[Some shots from the factory, building BRCK, this week.]
I know that we weren’t naïve in the early days of BRCK thinking that it would be easy to build an amazing hardware device in Kenya. We couldn’t have been. We aren’t rookies. This isn’t our first rodeo – as the expression goes – and yet we still find ourselves months behind on getting our product shipped. Did we miss something obvious in our planning? Were we unrealistic about our capabilities and capacities? Did we simply have some incredible misfortune?
Honestly, the answer to all of these – at least on some level - is yes.
Sure, Reg and I have experience in bringing hardware products to market. We know the pitfalls of having injection-molded plastics made in China not looking correct. We’ve made small mistakes on board layouts that required last minute hand fixes and reworks. We’ve had suppliers completely drop the ball in meeting their delivery commitments. These things are absolutely normal and expected in designing hardware products - particularly if your entire company sits in the same room as the soldering irons and oscilloscopes.
On the software side, Emmanuel, Wesley, Erik, and I have all brought software systems and products to market. We have sat in the meetings were we suddenly realized that a critical feature/function had been completely overlooked. Participated in the user testing sessions where the look of bewilderment on the face of the tester causes your heart to sink into your stomach. Pushed ourselves through “highly productive” 3 am coding sessions that take hours the next morning to unravel in the clearer light of day. This is the reality of startup software engineering in the age of Android and Flappy Birds – actually I think it has always been this way.
We know these realities. They aren’t foreign or unexpected to us. And yet with every delay or misfortunate turn of events we still all stare at each other in shock and disbelief. We expect things to be different at BRCK. We see ourselves as a rugged and tenacious group of creatures that have our skin thickened by the hot African sun and our eyes steeled to navigating the rocky road ahead. It’s who we are. When we adventured out on BRCK Expedition Turkana we should have seen that this was a harbinger of things to come: trucks breaking down, satellite receivers mysteriously running out of credit, routes getting flooded, and the unlimited supply of things-not-going-as-planned. Sure we got frustrated. At each other. At the circumstances. It’s a natural human reaction. But we never gave up. We didn’t even entertain it in conversation. We all dug deep into the beautiful resource called human spirit and plowed ahead until we reached our goal. Sure we’ll do some things differently on the next expedition, we are fools to not learn from our experiences, but we know that the only thing that really matters in setting off is our collective resolve to persevere and push on towards the mark.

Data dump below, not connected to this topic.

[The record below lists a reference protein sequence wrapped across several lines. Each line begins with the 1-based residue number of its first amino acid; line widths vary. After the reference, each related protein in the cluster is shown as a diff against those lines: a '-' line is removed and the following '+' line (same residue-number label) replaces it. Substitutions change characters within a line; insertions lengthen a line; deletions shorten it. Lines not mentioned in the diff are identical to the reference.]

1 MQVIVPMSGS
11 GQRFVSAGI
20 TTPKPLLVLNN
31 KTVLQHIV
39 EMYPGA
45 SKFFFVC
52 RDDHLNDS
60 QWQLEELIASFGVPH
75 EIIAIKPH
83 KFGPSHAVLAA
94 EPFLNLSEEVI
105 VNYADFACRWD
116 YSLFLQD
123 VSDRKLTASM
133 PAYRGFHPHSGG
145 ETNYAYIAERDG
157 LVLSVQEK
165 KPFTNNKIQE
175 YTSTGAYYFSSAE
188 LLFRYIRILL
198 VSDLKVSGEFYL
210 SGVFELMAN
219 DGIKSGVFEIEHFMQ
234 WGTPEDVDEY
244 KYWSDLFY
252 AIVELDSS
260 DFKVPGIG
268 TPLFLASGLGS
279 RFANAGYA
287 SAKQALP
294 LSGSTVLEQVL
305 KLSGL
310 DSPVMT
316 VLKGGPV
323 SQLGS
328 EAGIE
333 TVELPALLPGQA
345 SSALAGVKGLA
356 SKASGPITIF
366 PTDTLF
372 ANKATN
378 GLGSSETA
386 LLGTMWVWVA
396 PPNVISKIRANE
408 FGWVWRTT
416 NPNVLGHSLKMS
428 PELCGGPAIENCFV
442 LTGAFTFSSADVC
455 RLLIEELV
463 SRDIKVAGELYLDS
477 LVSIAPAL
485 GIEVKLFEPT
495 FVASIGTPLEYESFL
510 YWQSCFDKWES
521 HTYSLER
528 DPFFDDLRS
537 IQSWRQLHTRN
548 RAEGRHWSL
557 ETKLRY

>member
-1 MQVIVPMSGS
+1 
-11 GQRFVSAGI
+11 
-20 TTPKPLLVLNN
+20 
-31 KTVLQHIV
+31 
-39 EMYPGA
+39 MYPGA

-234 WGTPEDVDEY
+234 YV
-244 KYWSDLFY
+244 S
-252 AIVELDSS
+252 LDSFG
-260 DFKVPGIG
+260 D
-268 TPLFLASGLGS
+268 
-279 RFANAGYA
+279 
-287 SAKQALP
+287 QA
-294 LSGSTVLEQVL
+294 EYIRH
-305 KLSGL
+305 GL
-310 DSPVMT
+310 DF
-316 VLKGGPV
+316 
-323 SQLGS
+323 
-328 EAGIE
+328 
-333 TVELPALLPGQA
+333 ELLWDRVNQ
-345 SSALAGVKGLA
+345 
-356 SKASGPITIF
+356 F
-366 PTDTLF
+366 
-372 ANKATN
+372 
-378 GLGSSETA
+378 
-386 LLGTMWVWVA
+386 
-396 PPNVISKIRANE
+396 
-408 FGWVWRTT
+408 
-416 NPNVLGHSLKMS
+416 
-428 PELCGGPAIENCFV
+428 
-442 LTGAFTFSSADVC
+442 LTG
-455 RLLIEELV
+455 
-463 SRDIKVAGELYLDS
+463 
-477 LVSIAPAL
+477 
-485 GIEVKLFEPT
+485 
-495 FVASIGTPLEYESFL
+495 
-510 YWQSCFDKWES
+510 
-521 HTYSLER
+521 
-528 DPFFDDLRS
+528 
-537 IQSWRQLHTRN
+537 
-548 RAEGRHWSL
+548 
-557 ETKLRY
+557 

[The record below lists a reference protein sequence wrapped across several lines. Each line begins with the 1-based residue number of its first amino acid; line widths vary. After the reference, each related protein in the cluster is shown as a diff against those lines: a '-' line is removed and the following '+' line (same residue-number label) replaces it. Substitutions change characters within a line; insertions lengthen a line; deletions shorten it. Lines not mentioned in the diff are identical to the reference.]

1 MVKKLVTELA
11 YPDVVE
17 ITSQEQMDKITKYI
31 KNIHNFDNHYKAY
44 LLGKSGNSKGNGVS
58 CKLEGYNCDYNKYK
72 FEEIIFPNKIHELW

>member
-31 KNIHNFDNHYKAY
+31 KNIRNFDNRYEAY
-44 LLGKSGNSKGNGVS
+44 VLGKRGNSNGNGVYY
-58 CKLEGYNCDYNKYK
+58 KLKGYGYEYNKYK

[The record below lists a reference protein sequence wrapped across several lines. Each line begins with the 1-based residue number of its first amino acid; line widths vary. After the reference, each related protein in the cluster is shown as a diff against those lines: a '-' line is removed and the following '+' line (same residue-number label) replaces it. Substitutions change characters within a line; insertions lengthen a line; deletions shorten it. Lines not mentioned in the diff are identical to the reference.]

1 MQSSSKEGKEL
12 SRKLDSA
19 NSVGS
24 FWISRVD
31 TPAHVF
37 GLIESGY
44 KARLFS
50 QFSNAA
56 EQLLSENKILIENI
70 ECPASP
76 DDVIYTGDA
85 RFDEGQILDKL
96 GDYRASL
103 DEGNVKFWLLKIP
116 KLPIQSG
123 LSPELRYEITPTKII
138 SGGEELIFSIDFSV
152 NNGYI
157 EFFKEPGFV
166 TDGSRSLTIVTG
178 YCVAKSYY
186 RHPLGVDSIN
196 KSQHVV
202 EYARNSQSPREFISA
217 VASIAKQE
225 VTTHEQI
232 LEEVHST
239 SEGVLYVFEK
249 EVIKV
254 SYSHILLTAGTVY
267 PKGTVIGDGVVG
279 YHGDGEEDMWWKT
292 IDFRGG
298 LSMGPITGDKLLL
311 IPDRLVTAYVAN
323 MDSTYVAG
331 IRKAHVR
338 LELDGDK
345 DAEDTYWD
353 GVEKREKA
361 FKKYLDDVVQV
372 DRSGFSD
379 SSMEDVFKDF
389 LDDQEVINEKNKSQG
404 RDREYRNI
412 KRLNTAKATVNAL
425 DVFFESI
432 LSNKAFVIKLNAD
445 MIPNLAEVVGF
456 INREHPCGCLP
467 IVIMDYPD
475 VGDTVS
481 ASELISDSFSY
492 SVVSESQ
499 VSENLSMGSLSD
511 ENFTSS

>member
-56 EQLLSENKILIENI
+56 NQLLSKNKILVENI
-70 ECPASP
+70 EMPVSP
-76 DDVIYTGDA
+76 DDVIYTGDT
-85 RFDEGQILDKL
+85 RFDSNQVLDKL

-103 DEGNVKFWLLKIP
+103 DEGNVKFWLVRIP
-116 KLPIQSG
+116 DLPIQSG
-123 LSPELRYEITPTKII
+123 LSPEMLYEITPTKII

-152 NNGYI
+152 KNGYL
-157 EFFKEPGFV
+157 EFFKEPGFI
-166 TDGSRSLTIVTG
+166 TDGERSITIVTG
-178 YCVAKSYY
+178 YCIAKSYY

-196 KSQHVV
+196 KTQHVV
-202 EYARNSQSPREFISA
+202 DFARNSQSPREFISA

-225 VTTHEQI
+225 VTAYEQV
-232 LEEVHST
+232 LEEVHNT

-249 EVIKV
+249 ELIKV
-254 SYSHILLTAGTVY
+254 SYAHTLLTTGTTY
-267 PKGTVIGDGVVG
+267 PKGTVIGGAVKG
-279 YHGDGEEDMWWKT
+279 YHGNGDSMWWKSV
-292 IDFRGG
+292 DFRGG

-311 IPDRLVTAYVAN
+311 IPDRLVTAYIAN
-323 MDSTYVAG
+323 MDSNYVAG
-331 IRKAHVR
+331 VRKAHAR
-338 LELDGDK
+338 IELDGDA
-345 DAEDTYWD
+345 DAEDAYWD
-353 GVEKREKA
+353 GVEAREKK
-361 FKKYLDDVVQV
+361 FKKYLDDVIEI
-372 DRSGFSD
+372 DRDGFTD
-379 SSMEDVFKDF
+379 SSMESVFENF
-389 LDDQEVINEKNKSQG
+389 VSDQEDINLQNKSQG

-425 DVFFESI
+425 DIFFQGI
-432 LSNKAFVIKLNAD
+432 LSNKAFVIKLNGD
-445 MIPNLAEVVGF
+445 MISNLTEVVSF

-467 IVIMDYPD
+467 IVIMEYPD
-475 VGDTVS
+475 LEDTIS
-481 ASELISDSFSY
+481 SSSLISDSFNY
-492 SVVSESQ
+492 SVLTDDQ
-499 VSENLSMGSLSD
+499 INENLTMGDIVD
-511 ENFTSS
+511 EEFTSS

Which brings me back to BRCK. Earlier this week we finally received our delayed set of production plastics from China. They were awful. They looked nothing like the first articles that had previously been sent through or the amazing cast cases that were molded from 3D prints. As we sat and stared at the disfigured hunks of plastic that were meant to hold the product of months of hard work our hearts – once again – sank and we stared at each other in disbelief. Although we briefly entertained proceeding with production using the “ugly” cases, we know that we are flag bearers for engineering and designing products the right way in Africa. While we live in a culture where the standard of craftsmanship is often “good enough” we must be an example for something much higher.
So we are sadly forced to delay our production one more time and ask for patience. Patience from our customers who are eager to get their hands on a BRCK. Patience from our team as we continue the sprint to get BRCK to market. Patience from our backers who have shown so much faith in our vision and the potential for BRCK to be a game changer in the market. It’s a big ask on our part and we don’t make it lightly. We won’t sit back during this time and simply wait. There are many things that we know we can do better on the software and usability side of BRCK. We will continue pushing ahead on making the user experience more intuitive and useful. We will take our handful of ugly BRCKs and put them to the test in as many challenging situations as we can find. We will do everything within our abilities to use this misfortune as an opportunity for making BRCKs better. As painful as it is for us to be in this situation today, I know that at the end of this journey we will look back and be grateful for the additional opportunity to ensure that BRCK really lives up to its full potential as a world-class hardware device from Kenya.
We're working with our case manufacturer to get a new timeline for delivery, which we're expecting to be no more than a few weeks.
We apologize for the delay,
Philip Walton, for the BRCK team